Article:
Illustration of London in the late 16th, early 17th centuryShow/Hide_Details
In 1592, Shakespeare was working in London and had gained a reputation as an actor and a writer. Another dramatist at this time, Robert Greene, was envious of Shakespeare and called him 'an upstart crow'.
In Shakespeare's time, London was the only place where there were buildings designed specifically for performing plays. The public theatres were tall, mostly circular buildings, open to the sky, with a cover over part of the stage and a roof around the edge to protect the galleries.
Performances took place in the afternoons; all the women's parts were performed by boys. The audience either stood around the stage or sat in the galleries.
Shakespeares's early playwriting was interrupted by the plague in London when theatres were closed by the authorities. At this time (1593), Shakespeare wrote his two narrative poems 'Venus and Adonis' and 'The Rape of Lucrece'. These were both dedicated to the Earl of Southampton who became Shakespeare's patron. It is thought that Shakespeare also wrote most of his Sonnets at this time, (there were 154) although they were not published until 1609.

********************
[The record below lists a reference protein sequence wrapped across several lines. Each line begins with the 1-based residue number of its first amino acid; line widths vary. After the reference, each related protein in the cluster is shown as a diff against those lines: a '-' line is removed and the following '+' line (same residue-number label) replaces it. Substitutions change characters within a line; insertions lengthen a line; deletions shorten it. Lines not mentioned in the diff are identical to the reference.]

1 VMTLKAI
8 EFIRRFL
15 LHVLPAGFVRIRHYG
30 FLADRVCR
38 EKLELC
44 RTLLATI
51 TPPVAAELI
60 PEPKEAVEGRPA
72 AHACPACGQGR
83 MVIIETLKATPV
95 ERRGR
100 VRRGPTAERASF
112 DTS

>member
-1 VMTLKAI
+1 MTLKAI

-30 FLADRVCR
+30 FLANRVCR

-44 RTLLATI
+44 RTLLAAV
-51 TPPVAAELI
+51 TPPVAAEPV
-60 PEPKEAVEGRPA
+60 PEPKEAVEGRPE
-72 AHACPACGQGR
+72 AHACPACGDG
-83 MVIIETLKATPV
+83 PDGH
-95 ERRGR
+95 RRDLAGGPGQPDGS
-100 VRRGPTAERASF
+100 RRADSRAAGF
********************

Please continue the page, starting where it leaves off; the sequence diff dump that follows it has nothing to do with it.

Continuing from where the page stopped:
In 1594 Shakespeare was back in the theatre and joined 'The Lord Chamberlain's Men' who performed at 'The Theatre' in Shoreditch. Their main rivals were 'The Admiral's Men' who performed at Philip Henslowe's Rose Theatre.
'The Lord Chamberlain's Men' included the actor Richard Burbage, son of 'The Theatre' proprietor, James Burbage. When James Burbage died in 1597 his other son, Cuthbert moved 'The Theatre' to a site south of the Thames where it was re-named 'The Globe'.
One of the first plays performed at The Globe was Shakespeare's Henry V (in the prologue of the play The Theatre is described as a wooden 'O').
In 1613 'The Globe' burned down during a performance of Shakespeare's Henry VIII, but was rebuilt in 1614. It was eventually demolished in 1644. No pictures of The Globe survive, but it is widely thought that it was a half-timbered, five-sided building (not a perfect 'O') with a thatched roof above the galleries.
The galleries had wooden benches to sit on, but it cost twopence (1p) for a seat and only one penny (0.5p) to stand in the yard. The theatre could house up to 3000 people.
16th Jun 2005 by Administrator
English, Geography, History
Key Stage 2, Key Stage 3, Key Stage 4, Key Stage 4+